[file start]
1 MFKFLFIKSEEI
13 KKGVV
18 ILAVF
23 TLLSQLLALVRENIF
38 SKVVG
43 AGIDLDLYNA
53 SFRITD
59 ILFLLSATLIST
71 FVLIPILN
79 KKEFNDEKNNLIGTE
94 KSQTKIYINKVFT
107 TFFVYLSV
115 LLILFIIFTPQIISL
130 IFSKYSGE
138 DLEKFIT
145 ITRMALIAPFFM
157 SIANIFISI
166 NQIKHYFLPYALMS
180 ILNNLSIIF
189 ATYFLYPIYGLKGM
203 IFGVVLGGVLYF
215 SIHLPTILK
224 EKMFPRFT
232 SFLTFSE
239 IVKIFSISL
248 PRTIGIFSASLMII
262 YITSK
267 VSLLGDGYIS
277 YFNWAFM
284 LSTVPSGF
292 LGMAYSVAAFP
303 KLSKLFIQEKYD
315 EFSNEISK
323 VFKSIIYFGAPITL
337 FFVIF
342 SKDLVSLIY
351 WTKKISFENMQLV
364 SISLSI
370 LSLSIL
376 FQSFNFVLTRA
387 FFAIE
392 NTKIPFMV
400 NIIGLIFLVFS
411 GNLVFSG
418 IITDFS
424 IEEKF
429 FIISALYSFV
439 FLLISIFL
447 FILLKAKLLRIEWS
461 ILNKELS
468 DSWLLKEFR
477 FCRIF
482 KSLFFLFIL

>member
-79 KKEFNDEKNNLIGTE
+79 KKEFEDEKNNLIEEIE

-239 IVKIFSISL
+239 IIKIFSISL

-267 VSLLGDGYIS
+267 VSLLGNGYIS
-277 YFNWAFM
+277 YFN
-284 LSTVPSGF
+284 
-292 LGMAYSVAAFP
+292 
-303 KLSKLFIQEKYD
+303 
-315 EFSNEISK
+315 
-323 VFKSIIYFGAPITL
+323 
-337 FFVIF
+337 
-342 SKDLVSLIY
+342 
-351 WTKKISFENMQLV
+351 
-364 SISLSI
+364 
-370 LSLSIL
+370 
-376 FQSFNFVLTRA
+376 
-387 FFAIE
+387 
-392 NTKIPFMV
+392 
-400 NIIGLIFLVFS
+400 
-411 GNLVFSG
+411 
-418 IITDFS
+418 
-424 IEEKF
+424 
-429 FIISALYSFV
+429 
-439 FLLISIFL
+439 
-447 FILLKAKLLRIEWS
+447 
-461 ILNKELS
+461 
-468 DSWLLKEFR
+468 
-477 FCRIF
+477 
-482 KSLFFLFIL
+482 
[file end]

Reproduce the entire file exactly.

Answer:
1 MFKFLFIKSEEI
13 KKGVV
18 ILAVF
23 TLLSQLLALVRENIF
38 SKVVG
43 AGIDLDLYNA
53 SFRITD
59 ILFLLSATLIST
71 FVLIPILN
79 KKEFNDEKNNLIGTE
94 KSQTKIYINKVFT
107 TFFVYLSV
115 LLILFIIFTPQIISL
130 IFSKYSGE
138 DLEKFIT
145 ITRMALIAPFFM
157 SIANIFISI
166 NQIKHYFLPYALMS
180 ILNNLSIIF
189 ATYFLYPIYGLKGM
203 IFGVVLGGVLYF
215 SIHLPTILK
224 EKMFPRFT
232 SFLTFSE
239 IVKIFSISL
248 PRTIGIFSASLMII
262 YITSK
267 VSLLGDGYIS
277 YFNWAFM
284 LSTVPSGF
292 LGMAYSVAAFP
303 KLSKLFIQEKYD
315 EFSNEISK
323 VFKSIIYFGAPITL
337 FFVIF
342 SKDLVSLIY
351 WTKKISFENMQLV
364 SISLSI
370 LSLSIL
376 FQSFNFVLTRA
387 FFAIE
392 NTKIPFMV
400 NIIGLIFLVFS
411 GNLVFSG
418 IITDFS
424 IEEKF
429 FIISALYSFV
439 FLLISIFL
447 FILLKAKLLRIEWS
461 ILNKELS
468 DSWLLKEFR
477 FCRIF
482 KSLFFLFIL

>member
-79 KKEFNDEKNNLIGTE
+79 KKEFEDEKNNLIEEIE

-239 IVKIFSISL
+239 IIKIFSISL

-267 VSLLGDGYIS
+267 VSLLGNGYIS
-277 YFNWAFM
+277 YFN
-284 LSTVPSGF
+284 
-292 LGMAYSVAAFP
+292 
-303 KLSKLFIQEKYD
+303 
-315 EFSNEISK
+315 
-323 VFKSIIYFGAPITL
+323 
-337 FFVIF
+337 
-342 SKDLVSLIY
+342 
-351 WTKKISFENMQLV
+351 
-364 SISLSI
+364 
-370 LSLSIL
+370 
-376 FQSFNFVLTRA
+376 
-387 FFAIE
+387 
-392 NTKIPFMV
+392 
-400 NIIGLIFLVFS
+400 
-411 GNLVFSG
+411 
-418 IITDFS
+418 
-424 IEEKF
+424 
-429 FIISALYSFV
+429 
-439 FLLISIFL
+439 
-447 FILLKAKLLRIEWS
+447 
-461 ILNKELS
+461 
-468 DSWLLKEFR
+468 
-477 FCRIF
+477 
-482 KSLFFLFIL
+482 